teachers

Uncommon Core

The Common Core is the new traveling circus act that will save public education. The standards were the initiative of Achieve, a group of governors and corporate leaders, that felt students were not being adequately prepared for life after high school.

Notice that the profession of teacher is absent from that group. No biggie.

The majority of states have adopted the Common Core Learning Standards.

In New York State, these new standards were adopted the same year the new teaching standards were implemented. If you didn’t know, teachers are now evaluated on how their students perform on tests, in break dance competitions, in skeet shooting tournaments, in HVAC repair and the Hunger Games.

In other words, teachers were a bit stressed. But thankfully the state stepped in and paid $12.9 million to outside corporations to develop lesson modules around the Common Core.

What’s even better is a single lesson unit is only 300 pages long and includes such helpful tips as how to speak to little humans.

For example, let’s say you want your students to look at a chunk of text, the module will direct the teacher or actor to state: “Look at this text. What do you notice about it?”

All this time, I had been saying “Tree! I like pretzels crushed in my hair. Pigeons dance sometimes” when I’ve wanted students to look at a chunk of text. Had I known that I needed to actually say “Look at this text” I could have saved a lot of time, time I spent instead on brushing pretzel crumbs out of my hair. Thanks corporation!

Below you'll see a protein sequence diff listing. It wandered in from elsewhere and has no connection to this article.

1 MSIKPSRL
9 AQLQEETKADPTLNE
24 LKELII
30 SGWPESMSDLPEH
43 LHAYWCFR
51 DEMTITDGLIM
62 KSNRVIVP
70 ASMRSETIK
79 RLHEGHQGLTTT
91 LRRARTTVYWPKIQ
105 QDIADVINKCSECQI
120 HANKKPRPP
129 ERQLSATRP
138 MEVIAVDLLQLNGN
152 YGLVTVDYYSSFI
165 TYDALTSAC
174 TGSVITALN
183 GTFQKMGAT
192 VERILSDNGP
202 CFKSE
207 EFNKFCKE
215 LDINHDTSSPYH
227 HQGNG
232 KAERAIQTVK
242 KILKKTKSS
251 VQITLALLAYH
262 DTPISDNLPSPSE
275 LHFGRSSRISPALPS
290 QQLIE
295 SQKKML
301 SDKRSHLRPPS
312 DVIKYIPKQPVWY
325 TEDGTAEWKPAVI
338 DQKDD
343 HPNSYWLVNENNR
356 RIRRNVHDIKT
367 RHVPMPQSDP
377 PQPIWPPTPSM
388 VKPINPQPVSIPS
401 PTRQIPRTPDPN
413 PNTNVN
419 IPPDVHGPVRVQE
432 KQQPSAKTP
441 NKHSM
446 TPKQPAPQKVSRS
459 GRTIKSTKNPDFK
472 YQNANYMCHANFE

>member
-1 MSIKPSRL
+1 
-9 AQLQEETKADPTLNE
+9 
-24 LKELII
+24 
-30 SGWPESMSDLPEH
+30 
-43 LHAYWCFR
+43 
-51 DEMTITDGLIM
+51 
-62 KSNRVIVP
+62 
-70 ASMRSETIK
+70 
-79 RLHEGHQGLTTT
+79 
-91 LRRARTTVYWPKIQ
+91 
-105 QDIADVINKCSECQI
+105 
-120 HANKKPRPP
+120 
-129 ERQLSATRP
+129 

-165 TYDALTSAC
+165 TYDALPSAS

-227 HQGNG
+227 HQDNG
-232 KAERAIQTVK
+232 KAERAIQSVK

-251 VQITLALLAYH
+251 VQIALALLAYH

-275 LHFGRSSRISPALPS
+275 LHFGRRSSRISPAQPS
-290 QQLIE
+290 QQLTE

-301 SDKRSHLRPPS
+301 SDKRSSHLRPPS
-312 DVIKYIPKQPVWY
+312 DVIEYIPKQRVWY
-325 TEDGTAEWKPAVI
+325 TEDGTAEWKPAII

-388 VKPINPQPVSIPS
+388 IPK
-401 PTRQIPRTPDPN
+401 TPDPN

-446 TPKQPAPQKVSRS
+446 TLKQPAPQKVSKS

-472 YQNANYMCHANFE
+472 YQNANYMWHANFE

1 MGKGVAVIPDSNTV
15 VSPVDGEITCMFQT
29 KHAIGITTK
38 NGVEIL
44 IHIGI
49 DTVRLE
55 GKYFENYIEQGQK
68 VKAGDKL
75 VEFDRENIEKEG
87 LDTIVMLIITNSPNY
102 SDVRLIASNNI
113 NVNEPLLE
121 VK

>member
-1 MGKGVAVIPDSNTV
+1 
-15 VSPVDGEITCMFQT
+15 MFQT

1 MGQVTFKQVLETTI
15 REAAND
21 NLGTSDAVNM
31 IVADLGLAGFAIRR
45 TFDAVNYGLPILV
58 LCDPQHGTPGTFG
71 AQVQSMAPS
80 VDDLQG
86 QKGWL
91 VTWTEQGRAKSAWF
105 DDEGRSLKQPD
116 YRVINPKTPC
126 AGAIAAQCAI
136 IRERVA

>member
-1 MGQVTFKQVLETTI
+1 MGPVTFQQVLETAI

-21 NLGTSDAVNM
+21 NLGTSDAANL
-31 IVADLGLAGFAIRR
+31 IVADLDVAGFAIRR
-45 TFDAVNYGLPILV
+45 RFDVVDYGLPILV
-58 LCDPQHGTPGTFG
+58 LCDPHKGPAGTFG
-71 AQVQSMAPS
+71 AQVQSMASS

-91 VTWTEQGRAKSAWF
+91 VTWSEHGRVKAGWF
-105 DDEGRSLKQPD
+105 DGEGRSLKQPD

The real gem of these multi-million dollar modules is the content. It’s as if the content was written by people who had never met a child or been a child themselves or been in a school or taught anything other than a hamster how to bubble in a state assessment.

For example, the second grade module wants second graders to be able to “describe the basic principles of Hinduism and Buddhism” and “describe the teachings of Confucius.”

That is fucked up.

–Confucius

For a point of reference, second graders are typically 7 years old with only a tiny bit of exposure to world religons that they may have gained from reading Green Eggs and Ham. That is totally a Daoist tract.

If you asked a 7-year-old to describe the basic principles of Hinduism, the 7-year-old will likely respond: “My dad’s birthday is in March.”

The module for first grade wants first graders to “explain the significance of gods/goddesses, ziggurats, temples, and priests in Mesopotamia” and “explain the significance of the Code of Hammurabi.”

For a point of reference, a first-grader is typically 6 years old. First grade is usually when students learn how to read possibly by reading Dick and Jane Violate the Code of Hammurabi. 

To expect a 6-year-old to “explain the importance of the Tigris and Euphrates Rivers and the use of canals to support farming and the development of the city of Babylon” may be a bit of an overreach considering that 6-year-olds still think Abraham Lincoln is alive and is my father.

The kindergarten module is about genocide and its implications on a global scale.

I’m joking.

The module for kindergarten has the expectations that kindergarteners will be able to  “describe the purpose of the Declaration of Independence as a statement of America’s liberty” and “explain Abraham Lincoln’s role during the U.S. Civil War.”

For a point of reference, a kindergartener is typically 5 years old; some start the school year at 4. In kindergarten, children start to learn the letters and sounds of the alphabet, like D is for the Declaration of Independence, a social contract that clearly delineated the rights of a people choosing to govern themselves and B is for barn.